Meteorite storms brought Earth alive

Massive bombardments of meteorites from space may have turned Earth into a haven for life, scientists said today. And the same could have happened on Mars.

NASA impression of an asteroid strikeThe storms of stones from the sky, around four billion years ago, made the planets more habitable by producing the oceans, according to the new research.

As each meteor entered the atmosphere, extreme heat caused minerals and organic material on its outer crust to be released. These formed water that fell as rain plus the greenhouse gas carbon dioxide which trapped energy from sunlight.

The heavy bombardment lasted around 20 million years. The result was that Earth and Mars became warm and wet enough to form and keep vast liquid oceans – though the water on Mars has long evaporated into space or sunk underground.

Researchers at Imperial College London analysed the remains of 15 fragments of ancient meteorites that had crashed around the world. They then baked them at very high temperatures just like they would experience when entering the atmosphere to see how much material they released.

They found that on average, each meteorite was capable of releasing up to 12 per cent of its mass as water vapour and 6 per cent of its mass as carbon dioxide. This is too small for an individual meteor to have an effect.

However, records show that an ancient meteorite shower called the Late Heavy Bombardment occurred four billions years ago where millions of rocks crashed to Earth and Msrs over a 20-million-year period.

The researchers calculate that this would have dumped 10 billion tonnes of carbon dioxide and 10 billion tonnes of water vapour into each planet’s atmosphere every year.

Professor Mark Sephton, from Imperial’s Department of Earth Science and Engineering believes the study provides important clues about Earth’s ancient past. He said yesterday: “For a long time, scientists have been trying to understand why Earth is so water rich compared to other planets in our solar system.

“The Late Heavy Bombardment may provide a clue. This may have been a pivotal moment in our early history where Earth’s gaseous envelope finally had enough of the right ingredients to nurture life on our planet.”

Colleague Dr Richard Court added: “Because of their chemistry, ancient meteorites have been suggested as a way of furnishing the early Earth with its liquid water. Now we have data that reveals just how much water and carbon dioxide was directly injected into the atmosphere by meteorites. These gases could have got to work immediately, boosting the water cycle and warming the planet.”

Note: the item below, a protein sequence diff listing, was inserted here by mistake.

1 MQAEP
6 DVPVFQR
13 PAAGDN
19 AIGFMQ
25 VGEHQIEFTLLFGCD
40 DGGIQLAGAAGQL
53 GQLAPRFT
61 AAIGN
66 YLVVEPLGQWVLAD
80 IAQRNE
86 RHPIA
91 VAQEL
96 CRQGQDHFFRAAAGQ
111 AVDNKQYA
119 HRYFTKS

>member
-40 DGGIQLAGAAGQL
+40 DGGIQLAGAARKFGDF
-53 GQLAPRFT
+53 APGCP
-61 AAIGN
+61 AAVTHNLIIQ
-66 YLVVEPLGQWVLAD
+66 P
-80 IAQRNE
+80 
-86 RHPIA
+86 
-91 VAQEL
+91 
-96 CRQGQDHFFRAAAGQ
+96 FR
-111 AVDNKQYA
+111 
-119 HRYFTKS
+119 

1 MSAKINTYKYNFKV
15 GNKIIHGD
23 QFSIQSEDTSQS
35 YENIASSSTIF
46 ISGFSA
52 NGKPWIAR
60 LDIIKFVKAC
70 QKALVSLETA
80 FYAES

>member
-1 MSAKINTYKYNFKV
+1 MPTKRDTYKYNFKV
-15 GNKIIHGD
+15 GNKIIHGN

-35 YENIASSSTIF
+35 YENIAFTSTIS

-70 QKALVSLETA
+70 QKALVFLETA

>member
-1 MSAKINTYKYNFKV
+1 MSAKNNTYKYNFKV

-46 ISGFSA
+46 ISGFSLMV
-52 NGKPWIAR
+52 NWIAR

The research is published in the journal Geochimica et Cosmochima Acta. Imperial College scientists previously found ingredients for life in meteorites lying in the Antarctic.

But why has Mars lost its oceans? Unlike Earth, Mars lacks a magnetic field to act as a protective shield from the Sun’s solar wind. As a consequence, Mars was stripped of most of its atmosphere and water evaporated into space or formed ice underground around the martian poles.

Earth is still being struck by stones from space – although a lot less frequently, thankfully – and they provide valuable clues about how the planets formed.

Picture: A NASA artist’s impression of Earth being struck by a giant chunk of space rock.

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Paul Sutherland

Paul Sutherland

I have been a professional journalist for nearly 40 years. I write regularly for science magazines including BBC Sky at Night magazine, BBC Focus, Astronomy Now and Popular Astronomy. I have also authored three books on astronomy and contributed to others.
Paul Sutherland

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Paul Sutherland

I have been a professional journalist for nearly 40 years. I write regularly for science magazines including BBC Sky at Night magazine, BBC Focus, Astronomy Now and Popular Astronomy. I have also authored three books on astronomy and contributed to others.

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